Walker Art Center

loading images
Computer model of TAS installation, 2002
Atelier Bow-Wow
Courtesy: Atelier Bow-Wow
Atelier Bow-Wow

Momoyo Kaijima  b.1969  (Japan)
lives and works in Tokyo, Japan
Yoshiharu Tsukamoto  b.1965  (Japan)
lives and works in Tokyo, Japan

launch interview with Yohiharu Tsukamoto

launch conversation with Yoshiharu Tsukamoto and Philippe Vergne

An architectural studio formed in 1992 by Yoshiharu Tsukamoto and Momoyo Kaijima, Atelier Bow-Wow champions a site- and use-specific approach to design for the new millennium. Leaders of a new generation of Tokyo architects, Tsukamoto and Kaijima are proponents of what they have named da-me, or no-good, architecture. Multilayered structures with varied uses (underpass + cinema + bar + barbershop + store, for example), these buildings epitomize a new creative, adaptive aesthetic that is the quintessence of Tokyo. One of their projects, Made in Tokyo, is a book that catalogs seventy such structures and provides a methodology and guide to key works. Reminiscent of the unique categorizing systems of other conceptual artists such as Dan Graham and Hans Haacke, Atelier Bow-Wow's work is both a serious research undertaking and a humorous look at its subject and its project. Another book, the Pet Architecture Guidebook, documents small structures built in response to their usually tiny, throwaway locations in the cityscape. An urban, tongue-in-cheek updating of the idea introduced by Bernard Rudofsky in Architecture without Architects: An Introduction to Non-Pedigreed Architecture, the Pet Architecture Guidebook includes examples such as a wedge-shaped motorcycle shop on a sidewalk/island and small diners that are little more than countertops alongside open kitchens.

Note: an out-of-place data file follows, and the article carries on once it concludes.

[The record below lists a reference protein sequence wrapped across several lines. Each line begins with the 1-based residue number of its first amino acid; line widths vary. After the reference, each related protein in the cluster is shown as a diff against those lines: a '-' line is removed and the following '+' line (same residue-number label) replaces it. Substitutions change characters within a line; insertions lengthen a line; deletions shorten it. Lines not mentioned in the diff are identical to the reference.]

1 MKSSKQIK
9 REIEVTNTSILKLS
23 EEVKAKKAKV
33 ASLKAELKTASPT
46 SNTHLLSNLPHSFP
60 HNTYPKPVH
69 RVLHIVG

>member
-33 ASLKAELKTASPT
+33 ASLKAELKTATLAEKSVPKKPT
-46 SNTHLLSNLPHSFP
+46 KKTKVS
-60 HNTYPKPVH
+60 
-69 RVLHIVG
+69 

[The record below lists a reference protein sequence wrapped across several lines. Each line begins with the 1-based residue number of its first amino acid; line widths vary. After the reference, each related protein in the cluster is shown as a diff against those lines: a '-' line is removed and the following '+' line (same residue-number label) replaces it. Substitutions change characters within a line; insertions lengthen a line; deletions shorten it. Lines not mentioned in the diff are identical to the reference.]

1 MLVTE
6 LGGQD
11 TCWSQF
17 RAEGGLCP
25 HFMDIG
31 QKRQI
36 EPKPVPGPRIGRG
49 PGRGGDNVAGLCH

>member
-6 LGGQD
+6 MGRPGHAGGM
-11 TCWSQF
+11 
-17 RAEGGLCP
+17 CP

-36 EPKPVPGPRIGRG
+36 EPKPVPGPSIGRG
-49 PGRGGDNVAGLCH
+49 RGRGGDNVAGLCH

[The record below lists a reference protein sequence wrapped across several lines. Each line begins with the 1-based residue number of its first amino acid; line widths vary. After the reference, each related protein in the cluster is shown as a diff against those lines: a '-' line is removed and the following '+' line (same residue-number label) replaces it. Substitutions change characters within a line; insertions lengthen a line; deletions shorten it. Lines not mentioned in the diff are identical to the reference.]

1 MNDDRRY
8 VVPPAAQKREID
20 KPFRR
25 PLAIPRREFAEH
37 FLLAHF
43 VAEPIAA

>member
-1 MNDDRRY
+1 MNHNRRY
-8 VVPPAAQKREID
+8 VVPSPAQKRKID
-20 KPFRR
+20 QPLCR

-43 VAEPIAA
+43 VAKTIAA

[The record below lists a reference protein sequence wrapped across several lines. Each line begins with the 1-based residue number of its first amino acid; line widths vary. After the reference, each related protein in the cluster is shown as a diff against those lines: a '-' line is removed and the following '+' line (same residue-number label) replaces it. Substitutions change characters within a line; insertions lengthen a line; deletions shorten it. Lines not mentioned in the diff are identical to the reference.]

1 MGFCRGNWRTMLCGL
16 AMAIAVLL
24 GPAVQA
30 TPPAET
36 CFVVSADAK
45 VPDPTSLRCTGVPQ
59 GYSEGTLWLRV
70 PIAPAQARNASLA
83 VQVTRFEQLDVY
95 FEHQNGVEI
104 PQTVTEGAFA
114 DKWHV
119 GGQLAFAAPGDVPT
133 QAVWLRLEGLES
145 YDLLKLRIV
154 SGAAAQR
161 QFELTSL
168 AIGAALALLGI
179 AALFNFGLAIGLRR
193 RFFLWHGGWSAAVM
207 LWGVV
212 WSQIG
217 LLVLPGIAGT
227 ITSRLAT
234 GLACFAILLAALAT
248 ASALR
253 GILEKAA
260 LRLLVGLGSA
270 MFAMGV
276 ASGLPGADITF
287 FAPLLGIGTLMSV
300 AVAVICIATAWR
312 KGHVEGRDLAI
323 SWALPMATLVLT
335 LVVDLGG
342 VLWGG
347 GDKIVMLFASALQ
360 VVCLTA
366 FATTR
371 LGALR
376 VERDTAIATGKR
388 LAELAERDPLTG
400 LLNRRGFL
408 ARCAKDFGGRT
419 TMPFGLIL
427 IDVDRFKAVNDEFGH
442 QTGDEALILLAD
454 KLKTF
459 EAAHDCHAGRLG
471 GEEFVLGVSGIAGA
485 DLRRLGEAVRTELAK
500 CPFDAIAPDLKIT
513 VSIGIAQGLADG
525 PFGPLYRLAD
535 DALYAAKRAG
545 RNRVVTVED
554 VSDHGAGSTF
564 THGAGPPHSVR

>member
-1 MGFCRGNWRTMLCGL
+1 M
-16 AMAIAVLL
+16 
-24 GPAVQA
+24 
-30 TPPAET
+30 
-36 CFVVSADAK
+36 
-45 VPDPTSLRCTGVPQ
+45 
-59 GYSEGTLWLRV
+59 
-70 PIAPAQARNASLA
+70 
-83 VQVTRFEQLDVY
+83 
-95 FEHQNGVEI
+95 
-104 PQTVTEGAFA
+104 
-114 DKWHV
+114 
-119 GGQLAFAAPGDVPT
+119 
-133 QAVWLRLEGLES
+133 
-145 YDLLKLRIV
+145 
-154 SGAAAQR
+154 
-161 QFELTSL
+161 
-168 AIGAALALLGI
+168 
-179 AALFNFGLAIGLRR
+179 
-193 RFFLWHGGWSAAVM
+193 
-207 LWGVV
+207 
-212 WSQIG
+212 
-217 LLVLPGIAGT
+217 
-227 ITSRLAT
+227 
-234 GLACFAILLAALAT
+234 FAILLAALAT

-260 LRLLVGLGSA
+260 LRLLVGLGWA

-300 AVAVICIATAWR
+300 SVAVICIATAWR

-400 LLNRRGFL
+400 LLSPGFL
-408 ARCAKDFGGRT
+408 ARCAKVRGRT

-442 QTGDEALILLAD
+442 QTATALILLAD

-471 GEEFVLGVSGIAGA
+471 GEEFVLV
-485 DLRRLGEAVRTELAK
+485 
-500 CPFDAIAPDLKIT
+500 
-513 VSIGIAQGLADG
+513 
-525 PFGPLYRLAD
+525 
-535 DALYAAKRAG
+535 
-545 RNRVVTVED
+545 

In addition to documenting existing structures, Atelier Bow-Wow has submitted its own design proposals, including an outdoor bath that takes advantage of the underutilized space atop a large incinerator smokestack and a Manga Pod. The Manga Pod is a structure for relaxation that was installed at the 2002 Gwangju Biennale, South Korea. Made of recycled manga comic books and a flexible shelving structure, its rotating joints flex to adapt to the movement of its users, exemplifying Atelier Bow-Wow's commitment to a new design aesthetic dictated by utility and context.

For How Latitudes Become Forms, Atelier Bow-Wow has collaborated with Raqs Media Collective to design Architecture for Temporary Autonomous Sarai for the presentation of online projects by Raqs and other artists. In addition to the 2002 Gwangju Biennale, Atelier Bow-Wow has participated in the Second Fukuoka Asian Art Triennale, Japan (2002), and in exhibitions in Germany, The Netherlands, Paris, and London.

--Aimee Chang

"We would do well to emulate even in part aspects of this tradition in the new media culture of today. . . . This might create oases of locatedness along the global trade routes of new media culture."
. . . rescension--Raqs' nonhierarchical theory of the copy--in which there is no derivative, and hence no master original, only new variations or, one might say, only local versions.
"A re-telling, a word taken to signify the simultaneous existence of different versions of a narrative within oral, and from now onwards, digital cultures. . . . The concept of rescension is contraindicative of the notion of hierarchy."